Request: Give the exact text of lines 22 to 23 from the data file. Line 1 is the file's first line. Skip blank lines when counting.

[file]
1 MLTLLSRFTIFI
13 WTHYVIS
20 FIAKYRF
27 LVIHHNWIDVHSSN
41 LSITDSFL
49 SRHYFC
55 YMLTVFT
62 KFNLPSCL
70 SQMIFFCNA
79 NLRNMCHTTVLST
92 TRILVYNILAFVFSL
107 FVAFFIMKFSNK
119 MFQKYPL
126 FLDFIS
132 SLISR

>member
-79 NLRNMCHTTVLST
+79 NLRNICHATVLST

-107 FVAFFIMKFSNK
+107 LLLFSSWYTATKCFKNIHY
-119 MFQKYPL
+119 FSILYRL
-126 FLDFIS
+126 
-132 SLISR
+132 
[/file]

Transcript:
+119 FSILYRL
-126 FLDFIS